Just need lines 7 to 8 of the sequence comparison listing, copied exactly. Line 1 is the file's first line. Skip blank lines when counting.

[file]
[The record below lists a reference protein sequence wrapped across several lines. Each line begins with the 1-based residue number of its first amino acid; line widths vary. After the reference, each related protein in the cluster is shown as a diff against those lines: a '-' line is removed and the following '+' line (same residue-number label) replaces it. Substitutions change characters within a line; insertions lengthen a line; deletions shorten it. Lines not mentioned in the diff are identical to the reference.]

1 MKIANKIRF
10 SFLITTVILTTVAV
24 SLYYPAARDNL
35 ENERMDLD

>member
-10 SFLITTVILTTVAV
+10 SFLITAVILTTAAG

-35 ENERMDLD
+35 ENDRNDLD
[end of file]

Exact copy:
-10 SFLITTVILTTVAV
+10 SFLITAVILTTAAG